Pygmy Hippopotamus

WE’VE MOVED, COME FROLIC WITH US OVER HERE! X

Hippopotamuses… tough is not the word… everyone knows them for their man-squishing temper tantrums… though few know that their hide is so thick they are bullet proof and what’s more they can bimble around on any terrain… put quite simply they have evolved into the biological equivalent of a tank. Then there is Choeropsis liberiensis, the pygmy hippo… the anti-hippo.

The common hippo is renowned for its ferocity, often cited as the most dangerous animal in Africa. Of course the mosquito is a far more dangerous animal than the hippo, though I know which one I’d rather tackle with a newspaper. While the hippo will think nothing at having a go at eating a boat or causing a ruckus through farms and villages… the pygmy hippo thinks all this rampaging quite tiresome… not least because he’s knee high and would be frankly abominable at the chore. It would probably be safer to say the common hippo is the most ferocious animal in Africa. It is aggressive and invasive. The mosquito is more of a silent assassin, but enough of him he’s such a whiner.

The pygmy hippo on the other hand is a rather rare hippo from western Africa. The other living species of hippo, the common hippo is much bigger… ah quite, yes and more common. Hippopotamus means “river horse” in Greek, the locals call the pygmy hippo the “river pig” but the actual family tree of the hippos is a tad more smashing than that. Their closest living relatives are in fact the cetaceans; the whales and dolphins. Which makes sense when you think about it really… a water living fatso and all that.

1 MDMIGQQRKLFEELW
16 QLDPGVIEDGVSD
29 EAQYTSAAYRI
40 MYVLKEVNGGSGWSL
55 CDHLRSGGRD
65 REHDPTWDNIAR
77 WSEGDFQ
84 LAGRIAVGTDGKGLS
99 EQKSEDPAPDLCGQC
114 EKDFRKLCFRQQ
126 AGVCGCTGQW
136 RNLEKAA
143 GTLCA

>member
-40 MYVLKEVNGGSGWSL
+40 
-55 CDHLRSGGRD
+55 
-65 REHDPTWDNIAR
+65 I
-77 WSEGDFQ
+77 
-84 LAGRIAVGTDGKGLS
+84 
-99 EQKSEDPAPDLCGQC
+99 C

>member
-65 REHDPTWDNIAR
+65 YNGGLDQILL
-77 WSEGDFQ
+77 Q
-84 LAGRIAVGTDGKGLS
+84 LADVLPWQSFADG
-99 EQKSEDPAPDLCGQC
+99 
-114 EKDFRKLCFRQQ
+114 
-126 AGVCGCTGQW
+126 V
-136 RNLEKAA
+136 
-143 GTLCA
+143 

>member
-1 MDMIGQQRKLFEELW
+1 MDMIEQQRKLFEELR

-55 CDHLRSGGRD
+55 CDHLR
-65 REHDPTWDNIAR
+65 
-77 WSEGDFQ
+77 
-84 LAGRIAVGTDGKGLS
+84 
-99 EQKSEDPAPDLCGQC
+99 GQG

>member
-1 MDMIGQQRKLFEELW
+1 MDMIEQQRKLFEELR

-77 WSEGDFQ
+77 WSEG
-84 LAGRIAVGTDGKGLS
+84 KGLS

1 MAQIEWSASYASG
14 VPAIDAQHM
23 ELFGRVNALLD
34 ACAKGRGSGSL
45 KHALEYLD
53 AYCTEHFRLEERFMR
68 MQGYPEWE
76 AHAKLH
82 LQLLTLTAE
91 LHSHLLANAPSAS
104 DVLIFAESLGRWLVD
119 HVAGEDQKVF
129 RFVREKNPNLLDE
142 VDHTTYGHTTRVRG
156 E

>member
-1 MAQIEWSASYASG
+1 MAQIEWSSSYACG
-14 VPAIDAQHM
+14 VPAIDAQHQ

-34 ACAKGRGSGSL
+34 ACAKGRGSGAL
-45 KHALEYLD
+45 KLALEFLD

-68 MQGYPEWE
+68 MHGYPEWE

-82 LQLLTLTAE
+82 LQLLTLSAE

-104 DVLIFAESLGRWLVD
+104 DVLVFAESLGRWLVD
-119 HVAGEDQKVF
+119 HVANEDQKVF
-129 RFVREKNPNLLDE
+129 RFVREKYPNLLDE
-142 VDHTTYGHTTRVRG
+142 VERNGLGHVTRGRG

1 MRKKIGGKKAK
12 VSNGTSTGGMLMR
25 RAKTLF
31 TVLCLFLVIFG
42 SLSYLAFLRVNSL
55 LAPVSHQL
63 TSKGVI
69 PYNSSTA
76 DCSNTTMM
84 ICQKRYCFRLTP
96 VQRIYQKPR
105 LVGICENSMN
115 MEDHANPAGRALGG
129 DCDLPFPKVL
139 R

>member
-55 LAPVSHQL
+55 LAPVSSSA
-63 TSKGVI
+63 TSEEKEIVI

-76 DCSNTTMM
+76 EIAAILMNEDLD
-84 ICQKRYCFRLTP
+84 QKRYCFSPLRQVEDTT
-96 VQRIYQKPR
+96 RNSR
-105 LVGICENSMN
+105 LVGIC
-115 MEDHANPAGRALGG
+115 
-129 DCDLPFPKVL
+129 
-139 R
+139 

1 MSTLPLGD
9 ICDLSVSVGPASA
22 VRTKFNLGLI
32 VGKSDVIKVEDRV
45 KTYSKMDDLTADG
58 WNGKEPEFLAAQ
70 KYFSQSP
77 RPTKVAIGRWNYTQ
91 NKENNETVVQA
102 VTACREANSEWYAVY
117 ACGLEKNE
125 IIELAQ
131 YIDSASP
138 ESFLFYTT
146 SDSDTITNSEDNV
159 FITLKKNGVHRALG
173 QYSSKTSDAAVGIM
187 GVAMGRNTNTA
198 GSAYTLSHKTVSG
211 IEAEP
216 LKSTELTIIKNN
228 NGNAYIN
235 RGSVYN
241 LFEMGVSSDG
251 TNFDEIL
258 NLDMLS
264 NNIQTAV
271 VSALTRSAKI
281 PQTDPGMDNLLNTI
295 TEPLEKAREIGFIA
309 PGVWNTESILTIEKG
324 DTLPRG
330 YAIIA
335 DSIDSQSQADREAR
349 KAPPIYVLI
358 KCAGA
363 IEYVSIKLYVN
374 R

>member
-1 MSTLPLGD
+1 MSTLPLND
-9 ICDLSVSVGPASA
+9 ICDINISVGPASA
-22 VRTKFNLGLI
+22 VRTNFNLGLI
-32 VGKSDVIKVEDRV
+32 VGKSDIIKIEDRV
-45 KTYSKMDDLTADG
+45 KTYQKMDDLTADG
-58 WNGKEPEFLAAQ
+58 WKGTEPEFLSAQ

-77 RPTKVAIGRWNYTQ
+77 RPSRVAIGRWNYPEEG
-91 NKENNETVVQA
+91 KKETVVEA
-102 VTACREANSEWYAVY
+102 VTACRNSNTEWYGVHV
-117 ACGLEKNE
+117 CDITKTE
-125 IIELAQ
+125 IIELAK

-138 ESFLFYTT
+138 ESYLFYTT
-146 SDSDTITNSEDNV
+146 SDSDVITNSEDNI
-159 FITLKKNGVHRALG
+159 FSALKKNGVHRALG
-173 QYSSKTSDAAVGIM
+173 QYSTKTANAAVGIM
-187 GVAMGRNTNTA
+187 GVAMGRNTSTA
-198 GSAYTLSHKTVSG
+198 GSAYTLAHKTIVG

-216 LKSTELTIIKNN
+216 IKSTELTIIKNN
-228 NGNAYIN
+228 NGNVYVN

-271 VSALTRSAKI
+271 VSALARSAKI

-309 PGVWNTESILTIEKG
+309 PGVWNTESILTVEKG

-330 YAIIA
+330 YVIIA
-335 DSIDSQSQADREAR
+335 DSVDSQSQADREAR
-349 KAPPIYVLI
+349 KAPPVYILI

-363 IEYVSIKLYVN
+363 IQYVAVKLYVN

Africa's most fearsome creature...

Interestingly hippos, despite spending 90% of their time in the water, can’t swim. To get around in the water they simply sink to the bottom of the river and skedaddle along the bottom. The pygmy hippo spends a lot more time on dry land. To stop getting sunburn both types of hippo actually secrete sunscreen, or “blood sweat” as it has rather gruesomely become known. It is neither blood nor sweat but is a highly alkaline substance that turns pink in sunlight, it’s also a rather effective antibacterial agent.

Pygmy hippos are smaller and spend more time on land. They have a sloped back allowing them to pass through the bush more effectively, they merrily mark their path by pooing while using their tiny wee tail to scatter the stuff all over… again like their bigger cousin. For this reason that they are one of the few retromingent animals… they urinate backwards.

the pygmy hippo... not far away

Of course the point I’m very slowly getting round to is that the pygmy hippo is not a chubby sociopath with a head swimming in blood lust, in fact they are quite the opposite of the aggressive common hippo. They are adorable tubby lumps who are just begging for a scratch under the chin, unfortunately you’d be lucky to give the wee chap a tickle in the wild, not just because they are very rare, they are very shy… and though no doubt they’d appreciate the scratch they are quite frankly avoiding that big dangerous cousin of theirs.

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Published in: on December 29, 2009 at 2:13 pm  Comments (5)  

Caecilian

The caecilian is the yummiest mummy you will ever meet, she’s rather attractive, has a great pair of lungs on her, and she likes a good root…

… sorry just pouring out a Scotch… where were we… ah yes she likes a good root around underground… spending much of her time deep in soil.